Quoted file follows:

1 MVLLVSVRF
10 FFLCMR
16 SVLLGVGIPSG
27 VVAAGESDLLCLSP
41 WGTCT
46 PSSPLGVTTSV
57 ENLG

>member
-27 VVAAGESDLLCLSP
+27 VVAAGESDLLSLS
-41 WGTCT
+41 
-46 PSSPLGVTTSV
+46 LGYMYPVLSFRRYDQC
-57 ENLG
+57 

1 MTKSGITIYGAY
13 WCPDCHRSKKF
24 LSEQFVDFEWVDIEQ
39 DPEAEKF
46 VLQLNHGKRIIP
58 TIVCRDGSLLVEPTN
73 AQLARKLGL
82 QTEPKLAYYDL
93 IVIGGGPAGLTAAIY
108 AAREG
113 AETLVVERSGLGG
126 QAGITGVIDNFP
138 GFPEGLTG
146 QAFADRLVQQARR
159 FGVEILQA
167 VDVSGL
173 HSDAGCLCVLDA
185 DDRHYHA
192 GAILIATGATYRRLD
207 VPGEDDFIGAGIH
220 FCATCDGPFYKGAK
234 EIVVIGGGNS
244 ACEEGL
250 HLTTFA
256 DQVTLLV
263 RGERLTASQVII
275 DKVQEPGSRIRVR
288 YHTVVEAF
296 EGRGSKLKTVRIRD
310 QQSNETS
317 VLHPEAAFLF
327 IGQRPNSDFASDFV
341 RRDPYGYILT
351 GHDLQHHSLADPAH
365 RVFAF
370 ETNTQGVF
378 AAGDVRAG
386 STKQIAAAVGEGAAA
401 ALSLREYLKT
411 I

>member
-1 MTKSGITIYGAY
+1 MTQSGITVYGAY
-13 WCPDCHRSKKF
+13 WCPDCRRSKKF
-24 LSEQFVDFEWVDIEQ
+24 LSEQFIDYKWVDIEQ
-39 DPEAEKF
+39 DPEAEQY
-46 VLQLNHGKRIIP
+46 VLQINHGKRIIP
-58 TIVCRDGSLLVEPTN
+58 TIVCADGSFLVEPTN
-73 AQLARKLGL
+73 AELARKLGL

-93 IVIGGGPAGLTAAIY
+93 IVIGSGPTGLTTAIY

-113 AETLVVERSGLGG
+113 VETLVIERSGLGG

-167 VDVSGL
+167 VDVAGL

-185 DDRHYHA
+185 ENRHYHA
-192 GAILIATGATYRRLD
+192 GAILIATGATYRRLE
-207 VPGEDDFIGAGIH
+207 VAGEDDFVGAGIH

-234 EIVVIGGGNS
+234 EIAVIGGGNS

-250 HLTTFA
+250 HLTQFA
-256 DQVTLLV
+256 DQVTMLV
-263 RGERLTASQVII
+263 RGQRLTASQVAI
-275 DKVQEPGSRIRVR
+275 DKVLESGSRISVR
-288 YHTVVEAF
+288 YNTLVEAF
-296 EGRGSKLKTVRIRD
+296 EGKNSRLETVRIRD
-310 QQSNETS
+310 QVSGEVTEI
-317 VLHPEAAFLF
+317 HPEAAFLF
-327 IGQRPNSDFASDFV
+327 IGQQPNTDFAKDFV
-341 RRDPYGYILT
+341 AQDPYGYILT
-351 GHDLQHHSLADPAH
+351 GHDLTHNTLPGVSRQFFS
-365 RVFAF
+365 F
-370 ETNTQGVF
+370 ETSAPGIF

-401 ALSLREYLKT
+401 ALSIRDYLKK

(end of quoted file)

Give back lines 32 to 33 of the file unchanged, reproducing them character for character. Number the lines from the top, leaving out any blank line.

167 VDVSGL
173 HSDAGCLCVLDA